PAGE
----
q += f" AND time <= '{pyrfc3339.generate(interval_end,utc=False)}'"
                q += " GROUP BY time(1h), sensor, device fill(0)"
                r = self.client.query(q, database=self.args.database)


I want to downsample from “iotawatt” (10s to 60s interval) to “power” (5m intervals). Ideally, a single Task can do this, but alas, there are too many points and it explodes.

I first tried using the python client but it was really slow on writes. Py

Instead I wrote the queries (example below) to seperate files and then, on the server, ran

for FILE in *.query; do influx query --org phisaver -f $FILE; done

An example query for downsampling

from(bucket: "phisaver/autogen")
// change in each file
|> range(start: 2021-06-28T00:00:00+10:00, stop: 2021-12-27T00:00:00+10:00)
|> filter(fn: (r) =>(r["_measurement"] == "iotawatt"))
|> filter(fn: (r) =>(r["_field"] == "Watts"))
|> filter(fn: (r) =>(r["device"] == "uq85"))
// removes random tags not needed now
|> keep(columns: ["_time","_field","_value","device","sensor","units","_measurement"])
|> aggregateWindow(fn: mean, every: 5m, createEmpty: false)
|> to(bucket: "power", org: "phisaver")

This works but is not pretty. Must be a better way?

For new data, a Task with a limited time span (e.g. 24h) should be about to handle all devices at once.

Power to Energy : Downsampling with a twist

Same approach: use seperate queries to bin time.

from(bucket: "iotawatt")
|> range(start: 2020-02-26T00:00:00+10:00, stop: 2020-03-04T00:00:00+10:00)
|> filter(fn: (r) =>(r["_measurement"] == "iotawatt"))
|> filter(fn: (r) =>(r["_field"] == "Watts"))
// strip extraneous tags
|> keep(columns: ["_time","_field","_value","device","sensor","_measurement"])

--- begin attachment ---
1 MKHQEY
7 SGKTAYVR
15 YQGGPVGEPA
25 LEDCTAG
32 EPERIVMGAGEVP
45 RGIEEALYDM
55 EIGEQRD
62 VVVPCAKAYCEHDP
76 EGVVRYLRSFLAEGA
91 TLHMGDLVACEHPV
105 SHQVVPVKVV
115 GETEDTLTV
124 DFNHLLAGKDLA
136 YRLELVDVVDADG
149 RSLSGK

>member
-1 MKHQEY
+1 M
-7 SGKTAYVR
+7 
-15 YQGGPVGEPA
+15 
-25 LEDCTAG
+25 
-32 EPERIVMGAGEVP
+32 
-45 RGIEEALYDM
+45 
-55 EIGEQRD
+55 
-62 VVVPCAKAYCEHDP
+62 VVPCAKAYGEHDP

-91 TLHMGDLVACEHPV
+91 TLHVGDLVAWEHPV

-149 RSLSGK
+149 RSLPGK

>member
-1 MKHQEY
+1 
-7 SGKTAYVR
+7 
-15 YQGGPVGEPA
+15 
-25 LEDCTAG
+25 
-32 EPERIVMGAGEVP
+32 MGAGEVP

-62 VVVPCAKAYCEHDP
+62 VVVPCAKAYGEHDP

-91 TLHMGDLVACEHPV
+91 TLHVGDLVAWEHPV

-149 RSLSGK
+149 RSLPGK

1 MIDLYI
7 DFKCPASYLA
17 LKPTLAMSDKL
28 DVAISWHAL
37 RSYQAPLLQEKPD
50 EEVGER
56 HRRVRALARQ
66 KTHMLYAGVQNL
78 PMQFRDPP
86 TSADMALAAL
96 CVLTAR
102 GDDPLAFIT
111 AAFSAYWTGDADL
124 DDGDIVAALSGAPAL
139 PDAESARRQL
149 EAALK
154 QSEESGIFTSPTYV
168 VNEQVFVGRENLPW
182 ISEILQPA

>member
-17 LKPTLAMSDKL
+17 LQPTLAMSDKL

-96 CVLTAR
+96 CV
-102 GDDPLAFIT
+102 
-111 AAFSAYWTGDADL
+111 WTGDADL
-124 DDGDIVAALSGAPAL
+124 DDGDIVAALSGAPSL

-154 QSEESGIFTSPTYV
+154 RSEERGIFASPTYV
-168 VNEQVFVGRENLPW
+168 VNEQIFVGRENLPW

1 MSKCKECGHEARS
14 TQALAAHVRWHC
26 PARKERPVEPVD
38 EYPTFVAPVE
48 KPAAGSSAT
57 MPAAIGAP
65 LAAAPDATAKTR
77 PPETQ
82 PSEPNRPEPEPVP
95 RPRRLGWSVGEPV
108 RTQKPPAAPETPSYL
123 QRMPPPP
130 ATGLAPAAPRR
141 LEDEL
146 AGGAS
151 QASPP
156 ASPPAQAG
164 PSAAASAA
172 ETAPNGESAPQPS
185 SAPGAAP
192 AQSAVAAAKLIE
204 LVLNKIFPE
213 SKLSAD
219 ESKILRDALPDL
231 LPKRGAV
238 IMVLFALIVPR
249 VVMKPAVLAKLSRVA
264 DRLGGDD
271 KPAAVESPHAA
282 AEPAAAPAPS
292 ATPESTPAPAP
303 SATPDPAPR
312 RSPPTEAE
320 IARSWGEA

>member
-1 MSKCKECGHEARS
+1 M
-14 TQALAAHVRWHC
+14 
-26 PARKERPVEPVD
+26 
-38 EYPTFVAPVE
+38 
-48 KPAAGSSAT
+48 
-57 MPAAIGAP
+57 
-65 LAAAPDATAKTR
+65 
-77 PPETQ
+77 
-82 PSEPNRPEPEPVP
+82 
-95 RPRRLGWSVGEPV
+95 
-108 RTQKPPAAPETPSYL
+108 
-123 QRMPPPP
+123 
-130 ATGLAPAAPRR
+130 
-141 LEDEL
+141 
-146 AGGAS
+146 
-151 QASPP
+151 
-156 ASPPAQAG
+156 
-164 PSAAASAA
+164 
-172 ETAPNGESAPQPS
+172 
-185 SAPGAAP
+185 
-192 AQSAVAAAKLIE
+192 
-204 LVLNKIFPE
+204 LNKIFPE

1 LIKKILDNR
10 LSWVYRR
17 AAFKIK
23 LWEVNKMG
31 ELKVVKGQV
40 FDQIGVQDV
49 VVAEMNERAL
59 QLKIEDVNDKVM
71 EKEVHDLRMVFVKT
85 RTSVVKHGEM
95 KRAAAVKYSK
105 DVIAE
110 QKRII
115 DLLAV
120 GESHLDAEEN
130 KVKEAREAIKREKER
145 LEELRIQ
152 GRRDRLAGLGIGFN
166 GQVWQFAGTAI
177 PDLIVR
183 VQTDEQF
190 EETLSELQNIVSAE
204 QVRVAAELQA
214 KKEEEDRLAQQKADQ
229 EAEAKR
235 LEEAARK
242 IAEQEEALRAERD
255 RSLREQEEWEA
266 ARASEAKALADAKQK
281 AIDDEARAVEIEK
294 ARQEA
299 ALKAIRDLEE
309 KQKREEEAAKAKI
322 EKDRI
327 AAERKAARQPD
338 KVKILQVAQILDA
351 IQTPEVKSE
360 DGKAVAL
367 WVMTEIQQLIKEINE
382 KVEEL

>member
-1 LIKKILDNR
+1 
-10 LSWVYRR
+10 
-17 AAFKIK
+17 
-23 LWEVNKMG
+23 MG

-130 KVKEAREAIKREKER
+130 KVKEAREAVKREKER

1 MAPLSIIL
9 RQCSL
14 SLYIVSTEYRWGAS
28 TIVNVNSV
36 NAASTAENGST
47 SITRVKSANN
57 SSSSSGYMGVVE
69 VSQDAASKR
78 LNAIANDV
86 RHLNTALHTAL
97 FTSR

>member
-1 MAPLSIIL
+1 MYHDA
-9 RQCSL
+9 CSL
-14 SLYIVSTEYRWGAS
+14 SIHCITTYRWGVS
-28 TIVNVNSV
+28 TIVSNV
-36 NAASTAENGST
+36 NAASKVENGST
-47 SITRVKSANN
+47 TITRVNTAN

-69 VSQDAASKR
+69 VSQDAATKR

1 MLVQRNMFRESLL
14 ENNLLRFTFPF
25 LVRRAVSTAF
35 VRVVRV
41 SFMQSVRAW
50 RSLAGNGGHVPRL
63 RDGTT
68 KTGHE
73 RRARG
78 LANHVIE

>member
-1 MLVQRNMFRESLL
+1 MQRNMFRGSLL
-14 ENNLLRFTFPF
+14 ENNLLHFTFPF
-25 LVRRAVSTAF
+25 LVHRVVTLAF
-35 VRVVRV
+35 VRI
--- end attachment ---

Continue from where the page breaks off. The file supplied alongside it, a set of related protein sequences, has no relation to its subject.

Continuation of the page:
// rename a field
|> set(key:"_field", value: "kWh")
// W -> Wh: integral is better but mean ok
|> aggregateWindow(fn: mean, every: 1h, createEmpty: false)
// Wh -> kWh
|> map(fn: (r) => ({ r with _value: r._value / 1000.0}))
|> to(bucket: "energy", org: "phisaver")


I found it easiest from the cli on the server:

influx delete --bucket "phisaver/autogen" --start 2015-09-01T00:00:00+10:00 --stop 2021-12-31T00:00:00+10:00 --org phisaver -p 'device="apbee" and _measurement=iotawatt'

To “clean” ridic data (like 1.1e1000 Watts), you cannot delete “values greater than X” (reference). So you first find the day and then delete a time range. Get the

// Find out-of-range values (slow)
from(bucket: "power")
  |> range(start: v.timeRangeStart, stop: v.timeRangeStop)
  |> filter(fn: (r) => r["_measurement"] == "iotawatt")
  |> filter(fn: (r) => r["_field"] == "Watts")
  |> filter(fn: (r) => r["_value"] > 1000000.0 or r["_value"] < -1000000.0)
  |> group(columns: ["device"])
  // optionally, just show days
  |> aggregateWindow(every: 1d, fn: count, createEmpty: false)

And then delete the whole day/s will dud data:

influx delete --bucket power --org phisaver -p 'device=rc352 and _measurement=iotawatt' --start 2021-08-25T00:00:00+10:00 --stop  2021-08-26T00:00:00+10:00